Some background might help…
The kernel basically is what talks to the “bare metal”. It talks directly to hardware, e.g., to the disk controller. Without that there can be no software to “abstract” other drivers. In this case “SATA” is the abstraction, and another set of software (linked to this) talks directly to the disk controller. The software for either the disk controller or the SATA abstraction (abstraction meaning it provides some “standardized” interface where anything knowing that abstraction can also talk to the same hardware) can be put into the kernel in either of two ways. That’s what the solution is about…those two different ways of putting the software in.
The Linux kernel has most of its functionality in a single file, and on the Jetson, that’s usually “
/boot/Image”. Anything in that file could be considered “integrated” directly into the kernel. However, sometimes it is nice to be able to load other drivers or parts at a later time since not everyone uses those features or drivers.
For example, everyone needs certain types of memory and memory management. This is always integrated. Other people might need a driver for some obscure satellite radio. Why clutter up the system with that obscure driver by default? It is better if something like that can be “loaded dynamically” (indeed, it is a “loadable module”…a separate file which is only installed at a later time when the kernel is already up and running). Currently you have a loadable module for the ATA driver.
During boot the boot software eventually gets to a point where it puts the integrated kernel into memory. Anything that kernel can do (any feature or driver present in the kernel) is now functional. However, modules are not yet functional because they have not been loaded (including the ATA driver; this is one of the abstractions to make disk drive access available with a common interface; this beats everyone writing a different custom driver for their disk or controller). One has to load the ATA driver module before the controller can look for a disk.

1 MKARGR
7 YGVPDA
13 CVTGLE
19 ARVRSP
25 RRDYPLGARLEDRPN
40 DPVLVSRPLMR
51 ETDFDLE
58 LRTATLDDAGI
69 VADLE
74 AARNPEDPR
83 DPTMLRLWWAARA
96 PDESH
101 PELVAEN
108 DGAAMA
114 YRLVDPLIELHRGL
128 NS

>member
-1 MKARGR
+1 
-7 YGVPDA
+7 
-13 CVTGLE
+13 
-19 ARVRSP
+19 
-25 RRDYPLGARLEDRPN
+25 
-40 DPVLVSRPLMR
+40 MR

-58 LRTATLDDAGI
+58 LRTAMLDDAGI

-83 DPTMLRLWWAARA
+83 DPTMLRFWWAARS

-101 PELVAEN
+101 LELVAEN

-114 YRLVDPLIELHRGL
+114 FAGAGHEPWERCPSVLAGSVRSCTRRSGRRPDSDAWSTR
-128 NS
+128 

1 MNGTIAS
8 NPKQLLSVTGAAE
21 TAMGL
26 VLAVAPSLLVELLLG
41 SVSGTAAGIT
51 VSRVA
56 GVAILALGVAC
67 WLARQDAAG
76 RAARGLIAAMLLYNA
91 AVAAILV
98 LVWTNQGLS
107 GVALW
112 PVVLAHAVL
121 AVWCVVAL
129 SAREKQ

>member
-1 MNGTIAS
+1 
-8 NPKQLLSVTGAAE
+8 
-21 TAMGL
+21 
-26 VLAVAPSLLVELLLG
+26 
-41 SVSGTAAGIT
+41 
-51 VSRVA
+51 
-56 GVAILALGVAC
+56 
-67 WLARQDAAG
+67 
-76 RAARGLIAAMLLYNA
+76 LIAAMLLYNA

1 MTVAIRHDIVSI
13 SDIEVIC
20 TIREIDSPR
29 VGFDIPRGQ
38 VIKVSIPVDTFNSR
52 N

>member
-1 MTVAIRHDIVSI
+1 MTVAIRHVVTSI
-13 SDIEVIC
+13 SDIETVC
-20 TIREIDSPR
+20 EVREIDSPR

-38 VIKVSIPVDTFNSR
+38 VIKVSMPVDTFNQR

Suppose the kernel module (a separate file not in the “
/boot” directory; it is somewhere under “
/lib/modules/$(uname -r)/kernel”) is itself on a disk. But ATA is needed to find the disk. All you have to do is load the driver from the ATA disk in order to read the ATA disk. Trouble in paradise (or at least in modules)!
It is easy to load the kernel itself (the integrated kernel
Image). The bootloader has methods to do so. If the modules were on the same disk as the kernel, then everyone would be happy. However, the ATA driver is on the external drive and not on the same drive the kernel is on. You get the proverbial “catch 22”.
You have two choices in how to get that module loaded in this case. The more complicated choice is to use an initial ramdisk (initrd) which basically has a miniature filesystem containing the module, and the bootloader starts with that, followed by switching over to the real filesystem after the module is loaded (which is the part which gives the kernel the knowledge to know how to do so).
The simpler choice is to move the feature out of the module and instead into the kernel
Image file itself. Then there is no need for the initial ramdisk. The boot software already knows how to load the kernel
Image file (the integrated kernel).
The gist is that a kernel has a bunch of optional features, and you need to find the existing set of features, and match that before building a kernel. Then you use a proper configuration editor, and simply switch the ATA driver from being built as a module to instead being built as an integrated feature. In a menu editor (there are several, it is a matter of preference), when you first start, you simply load a configuration copy. You then find the ATA driver. The install status will show as “
m” since it is built as a module. You simply switch it to “